Now, I don’t know about you, but I have to wear a smock when I’m creating my DIY recipes. Things can get kind of messy when I’m in the kitchen, so a lot of times I’m looking for a recipe that cuts down on, or eliminates, stains.

Is There Blood Recipe That Won’t Stain?

One of the best ways to ensure your fake blood won’t stain is to add a surprise ingredient to your favorite recipe: dish soap!

That’s right, an over the counter detergent not only will help with viscosity, it will also help lift the red stains. This can help you save on dry cleaning, especially if you have to do multiple takes!

See, homemade fake blood can also be clean.

One other thing that’s unpleasant about most recipes is that they’re so sticky! Have you ever walked through a puddle of fake blood on a set?

Your shoes get ruined!

So I also set out to answer an age-old question…

Is There a DIY Fake Blood That’s Not Sticky?

This question is insane, partly because I love how specific it is, and partly because I’ve been so lucky to spend my day researching homemade stage blood. So I’m riding that high.

This is the real deal, so if you want to learn how to make blood without corn syrup, this is where to start. Corn syrup is what makes this stuff sticky.

I was bouncing around Reddit and found this recipe that’s a little closer to frosting than I’d imagine, but that promises not to be sticky at all. So another way to learn how to make stage blood without corn syrup is this edible recipe below.

No-Stick Blood Recipe Ingredients:

  • (16 oz) Powdered sugar

  • (1 oz) Red food coloring

  • (1 tb) Cocoa powder

  • (8 oz) Water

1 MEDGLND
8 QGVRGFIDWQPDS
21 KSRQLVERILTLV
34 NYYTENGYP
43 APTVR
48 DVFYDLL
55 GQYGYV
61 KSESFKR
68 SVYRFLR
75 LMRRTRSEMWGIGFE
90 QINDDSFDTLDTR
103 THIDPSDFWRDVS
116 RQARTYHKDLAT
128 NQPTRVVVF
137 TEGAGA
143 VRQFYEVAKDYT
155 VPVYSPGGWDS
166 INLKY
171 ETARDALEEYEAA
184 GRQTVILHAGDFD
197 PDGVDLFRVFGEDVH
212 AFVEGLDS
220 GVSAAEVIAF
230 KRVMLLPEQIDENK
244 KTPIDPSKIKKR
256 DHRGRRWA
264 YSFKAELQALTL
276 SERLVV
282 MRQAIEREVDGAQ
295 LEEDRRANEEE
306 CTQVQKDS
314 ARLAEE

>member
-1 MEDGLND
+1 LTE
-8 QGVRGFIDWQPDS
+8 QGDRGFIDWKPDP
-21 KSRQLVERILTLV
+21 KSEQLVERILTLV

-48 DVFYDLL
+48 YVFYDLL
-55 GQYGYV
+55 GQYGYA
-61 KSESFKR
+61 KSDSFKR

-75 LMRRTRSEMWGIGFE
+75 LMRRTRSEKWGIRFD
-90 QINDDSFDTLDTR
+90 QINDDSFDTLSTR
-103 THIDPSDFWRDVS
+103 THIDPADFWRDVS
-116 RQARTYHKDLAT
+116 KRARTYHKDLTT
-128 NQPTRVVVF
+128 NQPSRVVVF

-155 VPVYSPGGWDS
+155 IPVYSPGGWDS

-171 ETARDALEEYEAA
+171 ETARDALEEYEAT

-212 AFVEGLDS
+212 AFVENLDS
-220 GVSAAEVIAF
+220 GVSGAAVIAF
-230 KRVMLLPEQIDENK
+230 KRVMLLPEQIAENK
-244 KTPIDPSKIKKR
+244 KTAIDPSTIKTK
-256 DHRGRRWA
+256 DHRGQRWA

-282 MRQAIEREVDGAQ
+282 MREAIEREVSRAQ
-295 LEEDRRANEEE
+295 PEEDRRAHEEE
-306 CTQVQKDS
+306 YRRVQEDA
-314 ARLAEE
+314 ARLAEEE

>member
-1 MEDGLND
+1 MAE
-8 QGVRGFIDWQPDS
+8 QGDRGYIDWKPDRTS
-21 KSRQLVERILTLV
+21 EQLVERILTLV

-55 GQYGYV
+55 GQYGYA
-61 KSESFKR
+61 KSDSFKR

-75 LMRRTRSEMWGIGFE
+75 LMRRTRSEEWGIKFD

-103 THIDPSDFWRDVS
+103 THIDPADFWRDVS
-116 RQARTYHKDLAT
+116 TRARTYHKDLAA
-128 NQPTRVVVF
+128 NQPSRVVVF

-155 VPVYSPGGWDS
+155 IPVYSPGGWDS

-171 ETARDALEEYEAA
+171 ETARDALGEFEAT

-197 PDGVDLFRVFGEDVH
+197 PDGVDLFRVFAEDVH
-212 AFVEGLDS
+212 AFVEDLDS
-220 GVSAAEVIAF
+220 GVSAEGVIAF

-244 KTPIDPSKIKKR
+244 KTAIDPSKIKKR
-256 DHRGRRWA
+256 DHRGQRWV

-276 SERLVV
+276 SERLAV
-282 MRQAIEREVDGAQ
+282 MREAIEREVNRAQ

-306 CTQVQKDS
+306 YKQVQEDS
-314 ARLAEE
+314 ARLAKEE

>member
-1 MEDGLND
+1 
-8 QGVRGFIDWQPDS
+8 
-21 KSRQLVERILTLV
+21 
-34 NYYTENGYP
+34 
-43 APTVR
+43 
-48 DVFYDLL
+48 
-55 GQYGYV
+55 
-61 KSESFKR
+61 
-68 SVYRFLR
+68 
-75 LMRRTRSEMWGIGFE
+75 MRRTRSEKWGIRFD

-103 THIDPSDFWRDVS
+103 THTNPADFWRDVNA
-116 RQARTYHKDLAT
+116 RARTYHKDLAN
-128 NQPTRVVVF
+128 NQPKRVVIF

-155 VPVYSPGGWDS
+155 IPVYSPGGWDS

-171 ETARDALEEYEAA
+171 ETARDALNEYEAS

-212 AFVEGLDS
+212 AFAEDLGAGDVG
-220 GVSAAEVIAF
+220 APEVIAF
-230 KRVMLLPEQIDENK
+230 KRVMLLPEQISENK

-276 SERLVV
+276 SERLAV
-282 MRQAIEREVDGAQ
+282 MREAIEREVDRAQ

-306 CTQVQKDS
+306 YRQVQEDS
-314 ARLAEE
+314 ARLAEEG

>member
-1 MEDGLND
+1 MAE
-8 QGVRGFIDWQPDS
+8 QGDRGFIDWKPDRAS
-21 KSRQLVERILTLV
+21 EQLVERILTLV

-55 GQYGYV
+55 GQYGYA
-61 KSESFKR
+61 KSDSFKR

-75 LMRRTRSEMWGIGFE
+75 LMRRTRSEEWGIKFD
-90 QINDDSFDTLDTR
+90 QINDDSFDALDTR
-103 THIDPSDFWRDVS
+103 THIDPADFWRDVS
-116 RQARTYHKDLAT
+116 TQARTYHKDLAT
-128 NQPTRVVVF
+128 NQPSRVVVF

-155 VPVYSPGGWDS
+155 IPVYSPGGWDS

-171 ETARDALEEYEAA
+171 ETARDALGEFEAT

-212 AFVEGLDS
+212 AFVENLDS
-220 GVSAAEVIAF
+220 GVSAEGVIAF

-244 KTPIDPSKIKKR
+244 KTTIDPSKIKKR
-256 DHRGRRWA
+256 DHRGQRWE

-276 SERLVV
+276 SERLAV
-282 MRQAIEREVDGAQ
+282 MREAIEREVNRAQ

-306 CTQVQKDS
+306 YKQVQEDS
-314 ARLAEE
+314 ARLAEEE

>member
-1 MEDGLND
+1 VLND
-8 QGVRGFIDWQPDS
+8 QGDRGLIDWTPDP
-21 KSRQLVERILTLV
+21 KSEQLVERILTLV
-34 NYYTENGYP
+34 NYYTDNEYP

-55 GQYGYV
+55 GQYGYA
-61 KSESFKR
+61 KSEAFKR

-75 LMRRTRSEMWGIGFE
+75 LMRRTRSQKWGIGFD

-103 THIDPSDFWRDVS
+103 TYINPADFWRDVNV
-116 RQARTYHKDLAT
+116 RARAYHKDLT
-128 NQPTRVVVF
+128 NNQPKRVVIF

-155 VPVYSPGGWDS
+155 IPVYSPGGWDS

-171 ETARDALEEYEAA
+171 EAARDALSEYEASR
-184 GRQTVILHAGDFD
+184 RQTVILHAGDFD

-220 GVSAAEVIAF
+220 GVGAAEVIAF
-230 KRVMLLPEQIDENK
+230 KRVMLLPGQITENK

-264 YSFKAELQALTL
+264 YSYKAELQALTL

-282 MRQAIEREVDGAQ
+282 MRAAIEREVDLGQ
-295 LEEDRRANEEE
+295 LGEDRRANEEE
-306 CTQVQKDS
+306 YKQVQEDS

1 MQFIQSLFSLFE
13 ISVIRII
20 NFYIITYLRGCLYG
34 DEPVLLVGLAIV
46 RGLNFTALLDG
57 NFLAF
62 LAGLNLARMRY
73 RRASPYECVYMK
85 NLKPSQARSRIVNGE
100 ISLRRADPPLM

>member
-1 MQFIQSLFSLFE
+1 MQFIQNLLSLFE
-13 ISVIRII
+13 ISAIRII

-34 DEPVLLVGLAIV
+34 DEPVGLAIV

No-Stick Step to make Fake Blood

Step one: put the water and powdered sugar in a blender and combine on low. Then add the food coloring and spin on medium. You want to avoid froth. Lastly, blend in the cocoa powder.

Once finished, ice a cake. Or, smear it all over your face and hands and then wash it off with ease. You’ve got your recipe AND less of a mess!

How Can Fake Blood Affect My Movie?

We’ve talked a lot about how DIY fake blood recipes can help your day to day on shoots, but how can the color of your homemade blood affect your movie?

For starters, the color of your blood says a lot about the tone of your film. Will it be almost black, like in a Fincher movie?

Or will your blood be bright, and blend genres like in Kill Bill?

When you’re working on the VFX for your blood, think about what details you want to convey to your audience.

Do you want it to look dark and gritty? Check out the blood styling in Oldboy?

What if you want it to be stylized, like the blood in Sin City or 300?  Or you could do a war movie, like Saving Private Ryan, which was focused on realism.

No matter what, put time and effort into what your DIY fake blood recipe looks like because if you flub on it, you might get a weird orange-blood like the Black Knight in Monty Python & The Holy Grail.

And if you nail get Carrie.

Summing Up DIY Fake Blood Recipes

So there you have it, a comprehensive investigation into DIY fake blood recipes. I’m happy we got to go on this homemade fake blood journey, and I’m excited to see how you use the recipes in your "filmic" applications.

Or pranks on your Mom. Whatever works.

Maybe you just want to eat edible blood. That’s on you.

What are some of your favorite fake blood moments in movies?

What do you think is the BEST fake blood recipe?

Let me know in the comments!  

Don’t have time to test all these recipes? RocketJump Film School did all the heavy lifting.

See if their results will work for you!

Bleed ya later!